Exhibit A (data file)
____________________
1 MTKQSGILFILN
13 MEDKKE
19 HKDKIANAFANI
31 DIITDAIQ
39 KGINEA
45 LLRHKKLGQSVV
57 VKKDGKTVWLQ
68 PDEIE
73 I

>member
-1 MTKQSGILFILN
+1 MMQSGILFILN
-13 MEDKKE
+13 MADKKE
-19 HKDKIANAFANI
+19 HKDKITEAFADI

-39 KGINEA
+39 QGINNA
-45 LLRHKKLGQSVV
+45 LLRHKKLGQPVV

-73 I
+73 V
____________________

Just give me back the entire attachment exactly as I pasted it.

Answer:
1 MTKQSGILFILN
13 MEDKKE
19 HKDKIANAFANI
31 DIITDAIQ
39 KGINEA
45 LLRHKKLGQSVV
57 VKKDGKTVWLQ
68 PDEIE
73 I

>member
-1 MTKQSGILFILN
+1 MMQSGILFILN
-13 MEDKKE
+13 MADKKE
-19 HKDKIANAFANI
+19 HKDKITEAFADI

-39 KGINEA
+39 QGINNA
-45 LLRHKKLGQSVV
+45 LLRHKKLGQPVV

-73 I
+73 V